A housing auction occurs when there is a housing shortage, and people want to buy more houses than there are houses available. Then houses are auctioned to the highest bidder.

My question occurs under the following scenario: Suppose you have the orange and navy blue monopolies (one cheap and one expensive). Normally, I would pay $100 a house for the ones I wanted to put on the oranges, and $200 a house for the one I would put on the navy blues.

But let's say we were short on houses so there was an auction whereby I bought the house for $300. Can I put it on New York Avenue, or must I put it on Boardwalk or Park Place, since $300 is closer to $200?

All other things being equal, I would put the house on the higher valued blue properties. But suppose Boardwalk/Park Place already had three houses each. Then the difference between the third and fourth house is $300 for Boardwalk. The oranges have only two houses each. The difference between two and thre houses is $380 for New York Ave. Would it then make sense to put the extra house on the "cheaper" property?

(In my question, I meant "can" in two different senses. The first one is "Is this allowed under any reasonable interpretation of the rules?" The second is, does this make sense under the scenario I have outlined?)


The rules are unclear on the exact procedure:

. Building Shortages

... If there are a limited number of houses and hotels available and two or more players wish to buy more than the Bank has, the houses or hotels must be sold at auction to the highest bidder.

My interpretation is that everyone entering the auction must announce, on entry, which Colour Group they are bidding for; and upon winning an auction must place the acquired house on that Colour Group.

Further, if an auction is being held for more than one house it is likely best that the players agree to hold separate auctions for each one. Some interesting game theoretic concepts might arise, in this circumstance, when an auction is being held for multiple houses at a single occurrence; and it would be a shame for these to not come to light.


To be clear, my proposal is:

  • A house auction begins when players have stated intention to buy more houses than there are houses available.

  • To have stated such intent, each player has, per force announced the Colour Group for which they are buying a house; and must have the capability of making such purchase from cash on hand (House Rule: and by mortgaging additional properties) but not by selling houses back to the bank. An invalid entry comprises Bankruptcy to the Bank - know your limits.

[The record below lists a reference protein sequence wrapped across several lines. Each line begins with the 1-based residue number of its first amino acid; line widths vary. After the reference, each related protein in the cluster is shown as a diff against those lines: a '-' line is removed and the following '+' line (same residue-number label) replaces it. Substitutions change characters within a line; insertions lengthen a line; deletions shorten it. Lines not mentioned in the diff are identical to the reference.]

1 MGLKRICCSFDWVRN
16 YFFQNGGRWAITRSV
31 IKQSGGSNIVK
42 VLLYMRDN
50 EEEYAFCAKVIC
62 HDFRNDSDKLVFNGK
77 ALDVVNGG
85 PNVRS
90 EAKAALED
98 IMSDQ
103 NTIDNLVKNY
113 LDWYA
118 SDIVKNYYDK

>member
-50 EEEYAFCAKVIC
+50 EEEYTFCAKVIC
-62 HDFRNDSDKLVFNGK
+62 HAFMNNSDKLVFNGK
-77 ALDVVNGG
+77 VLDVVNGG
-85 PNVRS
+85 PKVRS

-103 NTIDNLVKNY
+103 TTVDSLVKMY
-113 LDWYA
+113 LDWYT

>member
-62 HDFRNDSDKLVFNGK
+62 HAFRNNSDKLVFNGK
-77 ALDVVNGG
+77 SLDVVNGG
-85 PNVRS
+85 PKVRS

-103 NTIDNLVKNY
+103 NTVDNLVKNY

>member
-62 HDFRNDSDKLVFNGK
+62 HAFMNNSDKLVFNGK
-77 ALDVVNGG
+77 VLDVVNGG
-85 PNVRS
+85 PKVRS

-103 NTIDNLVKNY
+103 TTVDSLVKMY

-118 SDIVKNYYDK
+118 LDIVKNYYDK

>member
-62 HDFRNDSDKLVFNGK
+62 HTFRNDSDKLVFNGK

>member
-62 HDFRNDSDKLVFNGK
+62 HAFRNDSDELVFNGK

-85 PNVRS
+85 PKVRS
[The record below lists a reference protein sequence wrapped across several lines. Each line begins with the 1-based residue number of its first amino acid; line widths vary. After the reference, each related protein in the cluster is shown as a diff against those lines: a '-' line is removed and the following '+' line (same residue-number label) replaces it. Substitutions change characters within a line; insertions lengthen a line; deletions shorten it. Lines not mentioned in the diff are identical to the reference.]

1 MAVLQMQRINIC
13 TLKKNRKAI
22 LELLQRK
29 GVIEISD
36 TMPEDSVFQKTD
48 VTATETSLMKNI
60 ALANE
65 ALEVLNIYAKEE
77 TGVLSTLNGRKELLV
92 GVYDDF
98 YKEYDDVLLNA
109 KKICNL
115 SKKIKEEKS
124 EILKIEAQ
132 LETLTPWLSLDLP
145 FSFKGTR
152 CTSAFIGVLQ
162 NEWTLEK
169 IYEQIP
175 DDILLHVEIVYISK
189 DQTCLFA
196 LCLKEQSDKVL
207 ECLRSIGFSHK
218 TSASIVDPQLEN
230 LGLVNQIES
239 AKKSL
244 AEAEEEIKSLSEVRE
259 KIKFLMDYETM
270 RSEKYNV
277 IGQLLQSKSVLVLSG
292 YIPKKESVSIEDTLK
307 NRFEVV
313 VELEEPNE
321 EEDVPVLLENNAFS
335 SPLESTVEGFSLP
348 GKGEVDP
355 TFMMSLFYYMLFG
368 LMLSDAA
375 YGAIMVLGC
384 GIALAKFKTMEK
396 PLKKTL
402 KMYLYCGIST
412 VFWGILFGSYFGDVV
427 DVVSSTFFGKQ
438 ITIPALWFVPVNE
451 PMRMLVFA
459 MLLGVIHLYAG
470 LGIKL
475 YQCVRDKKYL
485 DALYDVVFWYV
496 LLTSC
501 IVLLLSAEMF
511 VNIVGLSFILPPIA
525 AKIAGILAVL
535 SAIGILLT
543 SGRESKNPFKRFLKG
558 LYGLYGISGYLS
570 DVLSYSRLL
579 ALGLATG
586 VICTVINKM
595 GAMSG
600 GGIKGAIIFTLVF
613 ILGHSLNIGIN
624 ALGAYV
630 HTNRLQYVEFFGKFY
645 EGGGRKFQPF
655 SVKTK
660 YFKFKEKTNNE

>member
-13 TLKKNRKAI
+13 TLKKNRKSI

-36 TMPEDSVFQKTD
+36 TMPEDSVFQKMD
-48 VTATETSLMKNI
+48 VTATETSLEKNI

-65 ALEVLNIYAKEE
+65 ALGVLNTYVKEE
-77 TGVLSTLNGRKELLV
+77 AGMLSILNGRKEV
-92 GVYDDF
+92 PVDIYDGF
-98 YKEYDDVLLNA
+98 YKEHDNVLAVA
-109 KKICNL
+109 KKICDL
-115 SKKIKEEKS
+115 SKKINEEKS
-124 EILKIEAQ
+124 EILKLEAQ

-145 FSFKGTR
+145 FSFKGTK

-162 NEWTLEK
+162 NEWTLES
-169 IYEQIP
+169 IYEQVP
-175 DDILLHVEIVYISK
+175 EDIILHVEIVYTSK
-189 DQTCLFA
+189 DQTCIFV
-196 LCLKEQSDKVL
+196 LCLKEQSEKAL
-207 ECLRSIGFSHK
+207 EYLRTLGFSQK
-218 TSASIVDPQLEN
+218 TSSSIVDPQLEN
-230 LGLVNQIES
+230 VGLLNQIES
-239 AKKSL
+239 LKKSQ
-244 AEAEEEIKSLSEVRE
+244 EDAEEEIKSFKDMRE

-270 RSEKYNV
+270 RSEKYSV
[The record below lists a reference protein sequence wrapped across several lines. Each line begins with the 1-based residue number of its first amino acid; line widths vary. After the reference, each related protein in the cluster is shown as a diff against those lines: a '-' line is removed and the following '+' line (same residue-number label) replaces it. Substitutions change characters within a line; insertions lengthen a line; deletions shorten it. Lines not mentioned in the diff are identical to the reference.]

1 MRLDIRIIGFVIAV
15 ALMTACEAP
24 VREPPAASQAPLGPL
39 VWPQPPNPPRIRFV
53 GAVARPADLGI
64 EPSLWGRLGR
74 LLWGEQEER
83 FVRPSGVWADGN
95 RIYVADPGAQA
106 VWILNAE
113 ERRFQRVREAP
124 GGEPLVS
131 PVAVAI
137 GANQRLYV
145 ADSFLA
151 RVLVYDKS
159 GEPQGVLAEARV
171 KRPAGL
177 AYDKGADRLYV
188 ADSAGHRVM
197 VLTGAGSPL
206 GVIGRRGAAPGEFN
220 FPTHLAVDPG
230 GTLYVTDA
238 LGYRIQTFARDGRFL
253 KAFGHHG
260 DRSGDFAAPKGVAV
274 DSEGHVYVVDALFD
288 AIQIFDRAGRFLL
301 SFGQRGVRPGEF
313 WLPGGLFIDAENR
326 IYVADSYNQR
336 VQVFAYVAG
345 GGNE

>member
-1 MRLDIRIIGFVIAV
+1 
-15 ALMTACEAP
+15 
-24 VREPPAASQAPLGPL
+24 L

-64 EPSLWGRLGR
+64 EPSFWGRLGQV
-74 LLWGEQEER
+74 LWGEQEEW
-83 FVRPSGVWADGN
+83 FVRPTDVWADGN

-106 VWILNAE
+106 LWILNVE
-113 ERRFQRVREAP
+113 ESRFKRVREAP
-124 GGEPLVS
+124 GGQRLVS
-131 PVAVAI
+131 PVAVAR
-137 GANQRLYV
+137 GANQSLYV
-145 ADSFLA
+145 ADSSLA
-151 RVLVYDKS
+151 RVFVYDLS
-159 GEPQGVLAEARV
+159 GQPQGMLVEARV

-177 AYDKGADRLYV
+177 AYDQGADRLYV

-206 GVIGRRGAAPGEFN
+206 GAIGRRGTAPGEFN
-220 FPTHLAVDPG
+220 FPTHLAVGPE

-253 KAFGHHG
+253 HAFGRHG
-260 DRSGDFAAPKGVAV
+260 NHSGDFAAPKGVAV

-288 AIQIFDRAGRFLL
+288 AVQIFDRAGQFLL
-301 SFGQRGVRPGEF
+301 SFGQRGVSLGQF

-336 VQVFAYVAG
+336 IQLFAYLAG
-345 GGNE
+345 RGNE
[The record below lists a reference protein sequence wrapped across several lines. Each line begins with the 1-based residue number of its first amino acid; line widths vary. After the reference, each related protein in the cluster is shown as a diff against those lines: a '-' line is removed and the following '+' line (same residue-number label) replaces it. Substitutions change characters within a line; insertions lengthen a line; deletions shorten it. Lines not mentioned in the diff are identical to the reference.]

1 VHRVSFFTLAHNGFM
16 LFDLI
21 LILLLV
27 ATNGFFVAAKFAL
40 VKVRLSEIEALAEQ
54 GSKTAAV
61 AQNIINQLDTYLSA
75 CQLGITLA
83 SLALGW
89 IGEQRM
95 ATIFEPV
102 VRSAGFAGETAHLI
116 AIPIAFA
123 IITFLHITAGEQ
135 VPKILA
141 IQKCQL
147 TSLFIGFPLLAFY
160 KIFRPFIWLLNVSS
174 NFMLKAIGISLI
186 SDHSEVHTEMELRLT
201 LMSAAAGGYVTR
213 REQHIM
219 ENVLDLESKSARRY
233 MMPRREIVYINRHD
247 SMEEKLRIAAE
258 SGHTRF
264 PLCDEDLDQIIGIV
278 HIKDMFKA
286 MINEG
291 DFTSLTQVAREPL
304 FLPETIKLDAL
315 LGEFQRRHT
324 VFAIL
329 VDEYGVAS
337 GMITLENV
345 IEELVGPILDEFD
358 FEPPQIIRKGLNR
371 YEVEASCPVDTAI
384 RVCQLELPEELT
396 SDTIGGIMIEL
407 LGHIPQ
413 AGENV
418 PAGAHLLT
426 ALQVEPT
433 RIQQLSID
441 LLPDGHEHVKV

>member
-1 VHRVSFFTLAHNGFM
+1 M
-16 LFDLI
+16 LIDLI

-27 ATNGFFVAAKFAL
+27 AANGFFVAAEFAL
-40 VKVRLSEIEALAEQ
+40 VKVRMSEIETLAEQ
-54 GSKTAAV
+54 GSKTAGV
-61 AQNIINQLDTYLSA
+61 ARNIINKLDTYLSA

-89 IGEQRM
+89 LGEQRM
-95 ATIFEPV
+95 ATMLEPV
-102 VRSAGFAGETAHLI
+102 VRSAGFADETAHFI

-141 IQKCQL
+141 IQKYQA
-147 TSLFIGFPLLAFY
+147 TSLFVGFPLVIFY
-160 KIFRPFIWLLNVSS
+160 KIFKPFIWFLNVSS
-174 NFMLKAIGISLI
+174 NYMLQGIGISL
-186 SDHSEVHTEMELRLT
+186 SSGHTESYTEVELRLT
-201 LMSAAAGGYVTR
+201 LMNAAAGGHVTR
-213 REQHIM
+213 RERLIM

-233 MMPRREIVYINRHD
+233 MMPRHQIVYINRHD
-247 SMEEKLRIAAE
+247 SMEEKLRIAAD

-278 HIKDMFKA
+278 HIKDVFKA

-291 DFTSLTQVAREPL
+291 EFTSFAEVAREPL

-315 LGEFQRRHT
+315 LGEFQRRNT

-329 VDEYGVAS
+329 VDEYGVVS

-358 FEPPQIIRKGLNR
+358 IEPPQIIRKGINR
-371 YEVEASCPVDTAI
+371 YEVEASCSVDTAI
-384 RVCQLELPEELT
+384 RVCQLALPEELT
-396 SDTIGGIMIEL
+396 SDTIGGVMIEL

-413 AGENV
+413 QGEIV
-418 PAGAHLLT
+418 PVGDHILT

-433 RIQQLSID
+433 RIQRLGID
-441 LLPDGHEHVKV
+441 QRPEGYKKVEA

• Auction price always begins at $1, regardless of what combination of Colour Groups have been announced by the auction Entrants for this House(s).

  • The number of houses at auction is the amount by which house demand exceeds supply. If there are 9 houses and four players announce intent to buy (for a maximum of 1 Colour Group each) 13 houses. than an auction begins for 13-9 = 4 houses.

  • A bid by a valid entrant (above) is final once made. If an Entrant bids an amount greater than they can immediately pay from cash and from mortgaging undeveloped properties on undeveloped Colour Groups that entrant is Bankrupt to the Bank and out of the game.

  • The Player winning each House Auction must place all houses won on any properties of the one Colour Group announced by that player as destination when entering the Auction; in accordance with the normal placement rules for houses on a Colour Group.

There are two deliberate strategic considerations explicitly available to the players here:

  1. The last Player(s) into an Auction have increased ability to control the size of that Auction.

  2. It is possible, and allowed, to attempt acquisition of houses more cheaply than normal through strategic auctions. The Players have an obligation to protect themselves against such activity by being in a position to compete in Auctions. this is no different from acquiring Properties cheaply in Property Auctions.